Score plateau- please help

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Full Member
7+ Year Member
Mar 8, 2016
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I am very discouraged. I've been doing TBR for majority of my content and practice passages and taking NS full lengths. I have a feeling I am reinforcing repititive habits and not learning how to think critically, or maybe I am lacking knowledge/content.

In the order taken and within a 2 month period;

NS 2- 500- 125/125/126/124
NS 3- 501- 126/124/125/126
NS 5- 497- 123/124/124/127
NS 4- 501- 125/123/126/127

I average about 50-60% correct on TBR material. I have all the new EK resources available except their full lengths.

My schedule day is wake up 10/11AM do 3 CARS passages, spend an hour reviewing them, read for few hours on content then do passages on it from TBR. Then finally review those passages and jot down a sentence on the content missed. I work on weekends and don't get much done, and so during the week I spend 8-10 hours a day attempting to read and do passages basically. Definitely feel lack of motivation during the day and have trouble focusing, and often doze off or day dream. I am about 75% done with content review.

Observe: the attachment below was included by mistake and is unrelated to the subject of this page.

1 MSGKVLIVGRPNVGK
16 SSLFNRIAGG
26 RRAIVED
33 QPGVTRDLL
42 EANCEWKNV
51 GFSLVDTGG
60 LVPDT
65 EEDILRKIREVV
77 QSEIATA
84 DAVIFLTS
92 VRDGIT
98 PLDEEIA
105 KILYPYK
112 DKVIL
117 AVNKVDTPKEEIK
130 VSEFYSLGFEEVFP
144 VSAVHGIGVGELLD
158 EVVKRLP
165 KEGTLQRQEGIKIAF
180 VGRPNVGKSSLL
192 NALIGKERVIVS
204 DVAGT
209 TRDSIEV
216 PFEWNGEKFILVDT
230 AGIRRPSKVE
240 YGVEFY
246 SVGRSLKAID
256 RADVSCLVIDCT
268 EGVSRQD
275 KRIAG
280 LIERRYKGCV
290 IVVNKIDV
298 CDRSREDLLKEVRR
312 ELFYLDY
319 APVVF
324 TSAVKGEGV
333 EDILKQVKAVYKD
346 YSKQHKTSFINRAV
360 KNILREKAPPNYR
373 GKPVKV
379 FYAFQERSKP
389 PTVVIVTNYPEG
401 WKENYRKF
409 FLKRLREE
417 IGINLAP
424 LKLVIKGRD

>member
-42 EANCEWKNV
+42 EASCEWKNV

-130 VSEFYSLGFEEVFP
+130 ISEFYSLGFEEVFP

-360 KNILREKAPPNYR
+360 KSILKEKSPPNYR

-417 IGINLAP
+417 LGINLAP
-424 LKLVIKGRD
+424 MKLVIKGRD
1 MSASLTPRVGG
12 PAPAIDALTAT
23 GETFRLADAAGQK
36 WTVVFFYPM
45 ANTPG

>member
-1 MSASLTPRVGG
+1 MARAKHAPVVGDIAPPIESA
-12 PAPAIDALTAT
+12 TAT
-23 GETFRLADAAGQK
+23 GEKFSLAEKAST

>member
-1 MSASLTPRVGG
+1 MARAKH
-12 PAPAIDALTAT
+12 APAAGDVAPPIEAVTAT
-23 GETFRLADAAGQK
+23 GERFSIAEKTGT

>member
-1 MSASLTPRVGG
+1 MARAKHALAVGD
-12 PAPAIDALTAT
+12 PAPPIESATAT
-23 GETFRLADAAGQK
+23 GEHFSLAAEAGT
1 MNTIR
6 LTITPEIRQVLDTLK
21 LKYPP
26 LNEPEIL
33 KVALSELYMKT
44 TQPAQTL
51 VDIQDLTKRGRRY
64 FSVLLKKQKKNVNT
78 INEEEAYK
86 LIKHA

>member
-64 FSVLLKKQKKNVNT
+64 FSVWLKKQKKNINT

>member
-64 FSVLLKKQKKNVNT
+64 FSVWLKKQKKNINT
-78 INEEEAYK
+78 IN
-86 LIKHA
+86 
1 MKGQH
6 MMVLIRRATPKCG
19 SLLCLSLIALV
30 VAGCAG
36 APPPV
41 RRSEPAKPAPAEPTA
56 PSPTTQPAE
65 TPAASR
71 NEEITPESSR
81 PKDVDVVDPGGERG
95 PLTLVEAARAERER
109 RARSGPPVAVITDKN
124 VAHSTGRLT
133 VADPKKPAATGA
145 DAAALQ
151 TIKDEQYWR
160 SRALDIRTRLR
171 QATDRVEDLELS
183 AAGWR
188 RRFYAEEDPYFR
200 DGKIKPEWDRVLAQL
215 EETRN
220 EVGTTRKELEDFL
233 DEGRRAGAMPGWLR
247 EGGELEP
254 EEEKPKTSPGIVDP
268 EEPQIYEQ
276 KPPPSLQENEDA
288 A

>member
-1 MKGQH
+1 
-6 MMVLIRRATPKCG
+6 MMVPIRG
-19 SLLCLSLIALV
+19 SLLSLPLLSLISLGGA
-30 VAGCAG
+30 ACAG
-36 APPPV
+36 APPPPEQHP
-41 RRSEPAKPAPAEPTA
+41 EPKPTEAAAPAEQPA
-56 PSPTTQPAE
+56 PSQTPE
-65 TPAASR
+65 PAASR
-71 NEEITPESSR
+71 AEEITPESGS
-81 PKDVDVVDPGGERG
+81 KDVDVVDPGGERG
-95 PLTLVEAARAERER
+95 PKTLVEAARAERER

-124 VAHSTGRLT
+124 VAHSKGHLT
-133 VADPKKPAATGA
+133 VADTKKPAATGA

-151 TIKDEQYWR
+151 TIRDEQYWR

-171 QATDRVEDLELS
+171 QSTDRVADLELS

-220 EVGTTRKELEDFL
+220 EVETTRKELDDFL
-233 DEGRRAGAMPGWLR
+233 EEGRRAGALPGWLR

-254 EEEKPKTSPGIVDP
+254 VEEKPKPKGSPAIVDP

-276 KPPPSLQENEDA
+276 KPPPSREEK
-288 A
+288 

I feel like I have developed some bad habits. I feel like I keep reinforcing strategies I know work, but my scores don't deviate significantly.

I humbly ask all who are understanding to please critique me. What are your thoughts on how I can improve? I have about 6 weeks until I take the exam May 18th.

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Company Rep for now-defunct Course & Bad Singer
15+ Year Member
May 25, 2007
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I average about 50-60% correct on TBR material.

In general, students average about 55-60% on Phase I, 60-65% on Phase II, and 67% on Phase III. They typically average between 508-512 on their actual MCAT, so scoring where you are scoring would mean you are probably about a 504 to 506 right now.

To improve, I would suggest you make a "cheat sheet" from your memory before each FL you take (even some homework if you want) and see how much what you write down helps. If it does, then you need to work more test skills and multiple choice analysis. If what you write down is not helping, then after the test replace what you wrote with material that would have helped. On your next FL, see if that material helped. The goal here is to get a pool of useful information actively in your mind before starting each exam. What is useful will vary from test to test, but there should be some core information such as amino acid codes, pH/pKa info for AAs, sugar linkages, ATP counting, and so forth.